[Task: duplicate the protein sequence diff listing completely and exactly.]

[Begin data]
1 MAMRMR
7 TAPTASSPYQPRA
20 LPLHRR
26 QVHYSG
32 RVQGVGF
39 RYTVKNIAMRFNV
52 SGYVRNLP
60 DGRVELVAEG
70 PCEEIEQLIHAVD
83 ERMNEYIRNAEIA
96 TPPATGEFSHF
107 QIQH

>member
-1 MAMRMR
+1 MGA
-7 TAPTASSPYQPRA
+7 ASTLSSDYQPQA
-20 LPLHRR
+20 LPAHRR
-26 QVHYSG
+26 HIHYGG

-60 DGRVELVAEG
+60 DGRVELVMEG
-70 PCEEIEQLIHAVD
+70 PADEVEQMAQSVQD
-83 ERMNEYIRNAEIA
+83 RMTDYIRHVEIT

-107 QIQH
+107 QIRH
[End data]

1 MAMRMR
7 TAPTASSPYQPRA
20 LPLHRR
26 QVHYSG
32 RVQGVGF
39 RYTVKNIAMRFNV
52 SGYVRNLP
60 DGRVELVAEG
70 PCEEIEQLIHAVD
83 ERMNEYIRNAEIA
96 TPPATGEFSHF
107 QIQH

>member
-1 MAMRMR
+1 MGA
-7 TAPTASSPYQPRA
+7 ASTLSSDYQPQA
-20 LPLHRR
+20 LPAHRR
-26 QVHYSG
+26 HIHYGG

-60 DGRVELVAEG
+60 DGRVELVMEG
-70 PCEEIEQLIHAVD
+70 PADEVEQMAQSVQD
-83 ERMNEYIRNAEIA
+83 RMTDYIRHVEIT

-107 QIQH
+107 QIRH